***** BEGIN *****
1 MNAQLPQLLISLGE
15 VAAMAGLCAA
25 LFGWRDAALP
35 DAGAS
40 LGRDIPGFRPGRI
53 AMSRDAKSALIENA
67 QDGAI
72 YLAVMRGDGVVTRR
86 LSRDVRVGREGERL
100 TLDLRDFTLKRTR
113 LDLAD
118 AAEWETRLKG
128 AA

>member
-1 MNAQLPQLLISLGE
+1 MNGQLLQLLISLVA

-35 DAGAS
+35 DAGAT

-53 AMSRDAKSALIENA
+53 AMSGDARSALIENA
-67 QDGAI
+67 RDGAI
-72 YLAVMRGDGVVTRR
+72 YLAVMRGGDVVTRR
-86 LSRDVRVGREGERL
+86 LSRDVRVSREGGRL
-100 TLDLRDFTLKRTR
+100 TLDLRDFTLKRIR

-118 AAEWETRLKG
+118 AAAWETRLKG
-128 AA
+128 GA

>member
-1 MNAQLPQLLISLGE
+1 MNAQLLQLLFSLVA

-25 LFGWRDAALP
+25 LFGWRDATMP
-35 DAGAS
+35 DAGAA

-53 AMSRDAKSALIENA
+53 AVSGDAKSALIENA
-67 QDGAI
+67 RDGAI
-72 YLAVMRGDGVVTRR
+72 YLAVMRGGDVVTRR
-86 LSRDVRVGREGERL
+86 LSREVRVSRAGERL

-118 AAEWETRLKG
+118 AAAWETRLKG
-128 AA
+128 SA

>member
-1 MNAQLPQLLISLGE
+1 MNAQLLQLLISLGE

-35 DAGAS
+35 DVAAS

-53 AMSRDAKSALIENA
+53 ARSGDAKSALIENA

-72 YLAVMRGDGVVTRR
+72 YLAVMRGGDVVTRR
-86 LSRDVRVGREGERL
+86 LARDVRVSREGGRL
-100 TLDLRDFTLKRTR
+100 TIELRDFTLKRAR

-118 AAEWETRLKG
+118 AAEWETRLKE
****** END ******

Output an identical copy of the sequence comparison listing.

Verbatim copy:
1 MNAQLPQLLISLGE
15 VAAMAGLCAA
25 LFGWRDAALP
35 DAGAS
40 LGRDIPGFRPGRI
53 AMSRDAKSALIENA
67 QDGAI
72 YLAVMRGDGVVTRR
86 LSRDVRVGREGERL
100 TLDLRDFTLKRTR
113 LDLAD
118 AAEWETRLKG
128 AA

>member
-1 MNAQLPQLLISLGE
+1 MNGQLLQLLISLVA

-35 DAGAS
+35 DAGAT

-53 AMSRDAKSALIENA
+53 AMSGDARSALIENA
-67 QDGAI
+67 RDGAI
-72 YLAVMRGDGVVTRR
+72 YLAVMRGGDVVTRR
-86 LSRDVRVGREGERL
+86 LSRDVRVSREGGRL
-100 TLDLRDFTLKRTR
+100 TLDLRDFTLKRIR

-118 AAEWETRLKG
+118 AAAWETRLKG
-128 AA
+128 GA

>member
-1 MNAQLPQLLISLGE
+1 MNAQLLQLLFSLVA

-25 LFGWRDAALP
+25 LFGWRDATMP
-35 DAGAS
+35 DAGAA

-53 AMSRDAKSALIENA
+53 AVSGDAKSALIENA
-67 QDGAI
+67 RDGAI
-72 YLAVMRGDGVVTRR
+72 YLAVMRGGDVVTRR
-86 LSRDVRVGREGERL
+86 LSREVRVSRAGERL

-118 AAEWETRLKG
+118 AAAWETRLKG
-128 AA
+128 SA

>member
-1 MNAQLPQLLISLGE
+1 MNAQLLQLLISLGE

-35 DAGAS
+35 DVAAS

-53 AMSRDAKSALIENA
+53 ARSGDAKSALIENA

-72 YLAVMRGDGVVTRR
+72 YLAVMRGGDVVTRR
-86 LSRDVRVGREGERL
+86 LARDVRVSREGGRL
-100 TLDLRDFTLKRTR
+100 TIELRDFTLKRAR

-118 AAEWETRLKG
+118 AAEWETRLKE